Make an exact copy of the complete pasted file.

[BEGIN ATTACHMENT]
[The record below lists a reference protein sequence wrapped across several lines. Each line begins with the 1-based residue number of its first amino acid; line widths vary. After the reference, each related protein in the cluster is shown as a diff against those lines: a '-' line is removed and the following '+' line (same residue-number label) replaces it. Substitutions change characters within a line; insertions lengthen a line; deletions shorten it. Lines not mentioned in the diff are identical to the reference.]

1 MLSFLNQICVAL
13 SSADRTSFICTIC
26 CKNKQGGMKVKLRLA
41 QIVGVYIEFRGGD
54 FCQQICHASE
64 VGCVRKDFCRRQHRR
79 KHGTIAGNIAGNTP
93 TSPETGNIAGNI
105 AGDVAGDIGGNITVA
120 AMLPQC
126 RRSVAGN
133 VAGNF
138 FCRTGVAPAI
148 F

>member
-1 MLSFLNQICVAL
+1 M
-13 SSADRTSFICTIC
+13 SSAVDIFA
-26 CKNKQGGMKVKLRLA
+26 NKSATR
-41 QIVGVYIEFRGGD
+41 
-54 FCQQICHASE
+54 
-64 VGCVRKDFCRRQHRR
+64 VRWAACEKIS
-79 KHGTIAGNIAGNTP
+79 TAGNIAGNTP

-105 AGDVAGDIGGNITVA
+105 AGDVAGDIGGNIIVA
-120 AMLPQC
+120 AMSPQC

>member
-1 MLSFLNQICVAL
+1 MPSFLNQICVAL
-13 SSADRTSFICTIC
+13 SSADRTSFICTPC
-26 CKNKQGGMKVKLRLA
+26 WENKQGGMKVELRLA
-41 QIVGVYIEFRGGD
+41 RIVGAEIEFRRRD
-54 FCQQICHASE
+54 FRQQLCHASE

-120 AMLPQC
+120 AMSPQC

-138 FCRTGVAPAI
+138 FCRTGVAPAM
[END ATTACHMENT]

[The record below lists a reference protein sequence wrapped across several lines. Each line begins with the 1-based residue number of its first amino acid; line widths vary. After the reference, each related protein in the cluster is shown as a diff against those lines: a '-' line is removed and the following '+' line (same residue-number label) replaces it. Substitutions change characters within a line; insertions lengthen a line; deletions shorten it. Lines not mentioned in the diff are identical to the reference.]

1 MLSFLNQICVAL
13 SSADRTSFICTIC
26 CKNKQGGMKVKLRLA
41 QIVGVYIEFRGGD
54 FCQQICHASE
64 VGCVRKDFCRRQHRR
79 KHGTIAGNIAGNTP
93 TSPETGNIAGNI
105 AGDVAGDIGGNITVA
120 AMLPQC
126 RRSVAGN
133 VAGNF
138 FCRTGVAPAI
148 F

>member
-1 MLSFLNQICVAL
+1 M
-13 SSADRTSFICTIC
+13 SSAVDIFA
-26 CKNKQGGMKVKLRLA
+26 NKSATR
-41 QIVGVYIEFRGGD
+41 
-54 FCQQICHASE
+54 
-64 VGCVRKDFCRRQHRR
+64 VRWAACEKIS
-79 KHGTIAGNIAGNTP
+79 TAGNIAGNTP

-105 AGDVAGDIGGNITVA
+105 AGDVAGDIGGNIIVA
-120 AMLPQC
+120 AMSPQC

>member
-1 MLSFLNQICVAL
+1 MPSFLNQICVAL
-13 SSADRTSFICTIC
+13 SSADRTSFICTPC
-26 CKNKQGGMKVKLRLA
+26 WENKQGGMKVELRLA
-41 QIVGVYIEFRGGD
+41 RIVGAEIEFRRRD
-54 FCQQICHASE
+54 FRQQLCHASE

-120 AMLPQC
+120 AMSPQC

-138 FCRTGVAPAI
+138 FCRTGVAPAM